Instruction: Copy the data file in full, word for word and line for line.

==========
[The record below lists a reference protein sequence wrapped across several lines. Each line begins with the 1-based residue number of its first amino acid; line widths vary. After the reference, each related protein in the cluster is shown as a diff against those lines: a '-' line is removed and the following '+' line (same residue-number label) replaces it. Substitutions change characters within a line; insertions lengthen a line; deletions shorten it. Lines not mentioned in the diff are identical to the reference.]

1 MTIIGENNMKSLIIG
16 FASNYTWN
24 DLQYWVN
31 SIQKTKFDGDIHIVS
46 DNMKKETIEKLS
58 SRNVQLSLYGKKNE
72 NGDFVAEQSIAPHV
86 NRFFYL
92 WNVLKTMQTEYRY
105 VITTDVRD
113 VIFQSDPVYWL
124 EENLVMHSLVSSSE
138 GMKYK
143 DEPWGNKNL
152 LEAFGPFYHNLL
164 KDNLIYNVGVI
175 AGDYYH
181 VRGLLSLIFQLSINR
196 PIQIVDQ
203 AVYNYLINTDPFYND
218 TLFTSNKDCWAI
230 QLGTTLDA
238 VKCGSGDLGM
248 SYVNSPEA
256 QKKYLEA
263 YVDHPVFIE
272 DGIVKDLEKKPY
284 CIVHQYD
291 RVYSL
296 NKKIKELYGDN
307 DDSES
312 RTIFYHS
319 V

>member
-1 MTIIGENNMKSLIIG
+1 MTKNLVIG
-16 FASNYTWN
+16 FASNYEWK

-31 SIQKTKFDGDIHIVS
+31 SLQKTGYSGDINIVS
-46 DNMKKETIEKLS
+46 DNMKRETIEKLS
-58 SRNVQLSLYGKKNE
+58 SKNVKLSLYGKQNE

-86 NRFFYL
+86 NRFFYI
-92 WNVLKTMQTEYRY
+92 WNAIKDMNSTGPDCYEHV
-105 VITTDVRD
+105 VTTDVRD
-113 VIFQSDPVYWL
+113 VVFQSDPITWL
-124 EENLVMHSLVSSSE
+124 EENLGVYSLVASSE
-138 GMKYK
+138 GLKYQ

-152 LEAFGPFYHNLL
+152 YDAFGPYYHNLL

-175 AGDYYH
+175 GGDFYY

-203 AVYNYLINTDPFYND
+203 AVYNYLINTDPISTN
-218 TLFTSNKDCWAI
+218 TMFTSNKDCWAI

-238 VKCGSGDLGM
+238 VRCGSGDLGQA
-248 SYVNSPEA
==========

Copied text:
[The record below lists a reference protein sequence wrapped across several lines. Each line begins with the 1-based residue number of its first amino acid; line widths vary. After the reference, each related protein in the cluster is shown as a diff against those lines: a '-' line is removed and the following '+' line (same residue-number label) replaces it. Substitutions change characters within a line; insertions lengthen a line; deletions shorten it. Lines not mentioned in the diff are identical to the reference.]

1 MTIIGENNMKSLIIG
16 FASNYTWN
24 DLQYWVN
31 SIQKTKFDGDIHIVS
46 DNMKKETIEKLS
58 SRNVQLSLYGKKNE
72 NGDFVAEQSIAPHV
86 NRFFYL
92 WNVLKTMQTEYRY
105 VITTDVRD
113 VIFQSDPVYWL
124 EENLVMHSLVSSSE
138 GMKYK
143 DEPWGNKNL
152 LEAFGPFYHNLL
164 KDNLIYNVGVI
175 AGDYYH
181 VRGLLSLIFQLSINR
196 PIQIVDQ
203 AVYNYLINTDPFYND
218 TLFTSNKDCWAI
230 QLGTTLDA
238 VKCGSGDLGM
248 SYVNSPEA
256 QKKYLEA
263 YVDHPVFIE
272 DGIVKDLEKKPY
284 CIVHQYD
291 RVYSL
296 NKKIKELYGDN
307 DDSES
312 RTIFYHS
319 V

>member
-1 MTIIGENNMKSLIIG
+1 MTKNLVIG
-16 FASNYTWN
+16 FASNYEWK

-31 SIQKTKFDGDIHIVS
+31 SLQKTGYSGDINIVS
-46 DNMKKETIEKLS
+46 DNMKRETIEKLS
-58 SRNVQLSLYGKKNE
+58 SKNVKLSLYGKQNE

-86 NRFFYL
+86 NRFFYI
-92 WNVLKTMQTEYRY
+92 WNAIKDMNSTGPDCYEHV
-105 VITTDVRD
+105 VTTDVRD
-113 VIFQSDPVYWL
+113 VVFQSDPITWL
-124 EENLVMHSLVSSSE
+124 EENLGVYSLVASSE
-138 GMKYK
+138 GLKYQ

-152 LEAFGPFYHNLL
+152 YDAFGPYYHNLL

-175 AGDYYH
+175 GGDFYY

-203 AVYNYLINTDPFYND
+203 AVYNYLINTDPISTN
-218 TLFTSNKDCWAI
+218 TMFTSNKDCWAI

-238 VKCGSGDLGM
+238 VRCGSGDLGQA
-248 SYVNSPEA